Agile Development Conference & Better Software Conference West 2011


Practices, Principles, and Values: Moving Beyond Dogma to What Works

The concept of software process improvement is not new. Many methods have been defined to conduct and pursue improvement. We never seem to lack for “improvement” ideas, as if they are fresh and exciting-which they often are not. Maybe that's because so much of what has been espoused through the years has not worked. Hillel Glazer examines long-held assumptions about process improvement, proposes plausible flaws, and reveals new levels of understanding that have facilitated breakthroughs in high performance.

Hillel Glazer, Entinex, Inc.
Prefactoring: Extreme Abstraction, Extreme Separation, and Extreme Readability

Developers often run into the same issues on every project. As the software is created, design problems start to creep in-causing maintenance releases with no new features, project delays, and worse. While some of these problems can be resolved by simple refactoring, others can be fixed only by a complex code restructuring effort.

Ken Pugh, Net Objectives

Product Owner Anti-Patterns

Do you want a successful product delivery-one that has cost-effective and prioritized product features, that has support from the organization, and acceptance from key stakeholders? If so, you need an effective and available product owner (PO) on your Scrum projects. While good POs work with the team to foster high productivity and quality, a bad PO can destroy the project. Bad POs manifest ineffective or counter-productive practices known as anti-patterns.

Monica Yap, SolutionsIQ
Quality Requirements: Succeeding with Waterfall Releases

While there is much excitement surrounding agile, many complex or outsourced projects do not fare well under agile. In these situations, requirements and architectural design cannot emerge with the software; they need to be defined and documented before coding starts. Filip Szymanski explores important practices in waterfall projects to help ensure requirements quality while speeding up development. First, Filip explains how to speed up waterfall releases by fully engaging QA/test teams in the requirements process.

Filip Syzmanski, HP Software and Solutions
Questioning Best Practices: The Story of One Test Team's Transformation

John McConda presents the story of a test team that challenged the notion of best practices and came out more focused, efficient, and effective. Creating a mission statement and using it as a measuring stick, this team threw out all practices, started with a clean slate, and scrutinized every proposed process and practice. They sought to understand and evaluate each practice-based contribution to the testing mission.

John McConda, Moser Consulting

Reading the Tea Leaves: Predicting a Project's Future

What clues from a project's history and present status give us the best insight into its future? Realistically, can much be done to "fix" a project if the current signs aren't promising? Or are most projects' fate preordained? Payson Hall has participated in and reviewed hundreds of projects during his thirty-year career in software development. Without claiming mystical powers, Payson shares patterns of failing projects he's observed on large and small software projects in both the public and private sectors.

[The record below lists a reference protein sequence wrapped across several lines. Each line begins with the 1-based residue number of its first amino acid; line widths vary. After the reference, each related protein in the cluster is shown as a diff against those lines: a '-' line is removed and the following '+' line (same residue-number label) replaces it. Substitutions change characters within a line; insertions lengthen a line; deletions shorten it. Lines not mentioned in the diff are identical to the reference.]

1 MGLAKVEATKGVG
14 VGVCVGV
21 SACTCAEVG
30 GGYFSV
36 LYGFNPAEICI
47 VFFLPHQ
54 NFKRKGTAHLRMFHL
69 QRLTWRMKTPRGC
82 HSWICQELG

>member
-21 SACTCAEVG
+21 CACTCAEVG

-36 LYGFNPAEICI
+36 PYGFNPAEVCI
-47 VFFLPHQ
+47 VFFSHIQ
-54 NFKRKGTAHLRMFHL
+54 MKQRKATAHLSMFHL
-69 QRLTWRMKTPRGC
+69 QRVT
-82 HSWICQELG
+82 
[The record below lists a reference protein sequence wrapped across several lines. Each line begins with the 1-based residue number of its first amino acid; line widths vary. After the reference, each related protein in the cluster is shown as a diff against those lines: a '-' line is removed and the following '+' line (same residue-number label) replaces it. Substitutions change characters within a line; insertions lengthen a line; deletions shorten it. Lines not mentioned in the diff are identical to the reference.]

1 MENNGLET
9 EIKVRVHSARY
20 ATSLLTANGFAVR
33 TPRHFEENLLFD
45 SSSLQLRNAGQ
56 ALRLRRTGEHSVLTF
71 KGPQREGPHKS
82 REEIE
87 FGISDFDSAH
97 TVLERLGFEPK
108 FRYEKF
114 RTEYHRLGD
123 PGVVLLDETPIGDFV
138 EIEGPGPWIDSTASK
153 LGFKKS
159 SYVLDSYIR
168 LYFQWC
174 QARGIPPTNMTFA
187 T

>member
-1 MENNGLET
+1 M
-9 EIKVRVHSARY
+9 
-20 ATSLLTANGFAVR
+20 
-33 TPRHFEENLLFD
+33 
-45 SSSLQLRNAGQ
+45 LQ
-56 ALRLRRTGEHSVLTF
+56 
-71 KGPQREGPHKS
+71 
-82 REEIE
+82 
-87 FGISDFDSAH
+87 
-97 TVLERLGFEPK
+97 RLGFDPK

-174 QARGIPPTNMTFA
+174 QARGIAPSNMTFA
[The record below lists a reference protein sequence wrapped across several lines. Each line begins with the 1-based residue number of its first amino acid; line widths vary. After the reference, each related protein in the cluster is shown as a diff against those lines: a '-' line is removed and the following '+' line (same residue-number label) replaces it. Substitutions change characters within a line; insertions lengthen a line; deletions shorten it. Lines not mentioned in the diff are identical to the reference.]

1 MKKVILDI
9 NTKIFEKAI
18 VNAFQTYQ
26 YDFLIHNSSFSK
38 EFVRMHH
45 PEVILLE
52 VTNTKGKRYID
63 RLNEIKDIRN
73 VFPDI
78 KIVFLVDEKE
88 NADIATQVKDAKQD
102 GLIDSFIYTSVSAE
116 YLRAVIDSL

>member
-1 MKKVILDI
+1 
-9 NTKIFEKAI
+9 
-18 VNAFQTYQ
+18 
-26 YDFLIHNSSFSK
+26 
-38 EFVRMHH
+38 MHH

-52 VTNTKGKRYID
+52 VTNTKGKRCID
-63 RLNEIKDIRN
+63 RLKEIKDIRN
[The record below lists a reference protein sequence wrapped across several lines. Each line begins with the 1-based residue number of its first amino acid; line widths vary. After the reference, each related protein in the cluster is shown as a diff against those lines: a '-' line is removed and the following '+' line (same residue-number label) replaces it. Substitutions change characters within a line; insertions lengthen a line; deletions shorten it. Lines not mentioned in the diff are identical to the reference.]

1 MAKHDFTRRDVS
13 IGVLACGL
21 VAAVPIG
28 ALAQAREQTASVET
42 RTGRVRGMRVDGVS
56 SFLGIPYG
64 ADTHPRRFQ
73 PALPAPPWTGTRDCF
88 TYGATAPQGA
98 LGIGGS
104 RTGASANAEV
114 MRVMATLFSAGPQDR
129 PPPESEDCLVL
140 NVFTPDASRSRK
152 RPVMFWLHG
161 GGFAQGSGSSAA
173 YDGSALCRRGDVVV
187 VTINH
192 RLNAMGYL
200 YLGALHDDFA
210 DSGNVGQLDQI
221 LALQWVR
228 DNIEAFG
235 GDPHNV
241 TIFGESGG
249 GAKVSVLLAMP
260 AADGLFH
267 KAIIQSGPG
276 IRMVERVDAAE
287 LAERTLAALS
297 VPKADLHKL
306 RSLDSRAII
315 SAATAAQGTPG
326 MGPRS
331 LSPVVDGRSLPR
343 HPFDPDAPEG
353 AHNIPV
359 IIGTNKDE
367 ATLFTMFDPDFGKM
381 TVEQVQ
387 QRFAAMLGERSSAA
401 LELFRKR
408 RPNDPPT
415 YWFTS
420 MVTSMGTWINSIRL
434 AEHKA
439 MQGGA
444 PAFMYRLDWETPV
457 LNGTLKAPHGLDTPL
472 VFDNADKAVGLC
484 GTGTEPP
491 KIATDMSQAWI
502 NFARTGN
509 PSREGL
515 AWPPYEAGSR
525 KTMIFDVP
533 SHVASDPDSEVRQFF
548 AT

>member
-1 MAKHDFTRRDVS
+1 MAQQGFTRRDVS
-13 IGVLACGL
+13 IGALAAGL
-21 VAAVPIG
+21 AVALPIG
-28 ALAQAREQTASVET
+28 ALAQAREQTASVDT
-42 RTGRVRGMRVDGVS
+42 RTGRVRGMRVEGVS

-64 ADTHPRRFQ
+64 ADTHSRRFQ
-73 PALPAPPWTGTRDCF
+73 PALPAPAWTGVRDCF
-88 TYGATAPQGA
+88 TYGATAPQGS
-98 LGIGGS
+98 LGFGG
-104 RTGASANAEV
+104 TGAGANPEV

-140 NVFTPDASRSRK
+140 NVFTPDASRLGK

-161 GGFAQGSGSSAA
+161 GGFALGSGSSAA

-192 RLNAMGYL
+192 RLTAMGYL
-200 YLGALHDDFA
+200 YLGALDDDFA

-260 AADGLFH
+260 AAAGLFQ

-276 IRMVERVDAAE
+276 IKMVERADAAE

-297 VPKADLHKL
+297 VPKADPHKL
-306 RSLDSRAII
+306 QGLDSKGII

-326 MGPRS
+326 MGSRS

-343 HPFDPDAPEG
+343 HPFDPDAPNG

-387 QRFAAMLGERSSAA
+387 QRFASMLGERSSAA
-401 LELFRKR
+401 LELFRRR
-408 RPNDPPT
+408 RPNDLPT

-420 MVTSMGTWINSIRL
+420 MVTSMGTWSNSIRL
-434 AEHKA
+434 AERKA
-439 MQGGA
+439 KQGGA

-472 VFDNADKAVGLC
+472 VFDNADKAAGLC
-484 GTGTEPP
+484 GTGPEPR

Payson Hall, Catalysis Group Inc

Risk-based Development with Standards-compliant Software

When challenged with designing and developing standards-compliant software using a risk-based approach, it is essential to understand regulatory law, industry best practices, and the consensus standards recognized by regulatory bodies (FDA, ISO, and the EU). Thomas Bento helps you sort through the challenges of regulatory expectations to move confidently and defensibly forward with risk-based development using consensus standards, including IEC 62304 and ISO 14971.

Thomas Bento, Certified Compliance Solutions
Sleep Better at Night: A Release Confidence Metric

A project manager decides a product is good enough to release-that it will be successful in the marketplace or the business. The manager is basing this judgment on confidence in the product. Confidence is a simple word, yet it is an extraordinarily intangible measure. Confidence drives a huge number of software releases each day. Can our confidence be quantified? Can it be measured?

Terry Morrish, Synacor

Software Design in the 21st Century

Over the past decade or so we've seen important new ideas added to the mix of software design practices to help us produce better software. Design Patterns help us capture the design solutions and reveal a rationale for using them. Refactoring allows us to improve system design after the code is written.

Martin Fowler, ThoughtWorks Inc
Specifying Effective Non-functional Requirements

Non-functional requirements present unique challenges for authors, reviewers, and testers. They often begin as vague concepts such as "The software must be easy to install" or "The software must be intuitive and respond quickly." As written, these requirements are not testable because they are subjective. Definitions of "easy", "intuitive" and "quickly" are open to interpretation and dependent on the experiences of the reader. In order to be testable, non-functional requirements must be quantifiable and measurable.

John Terzakis, Intel Massachusetts


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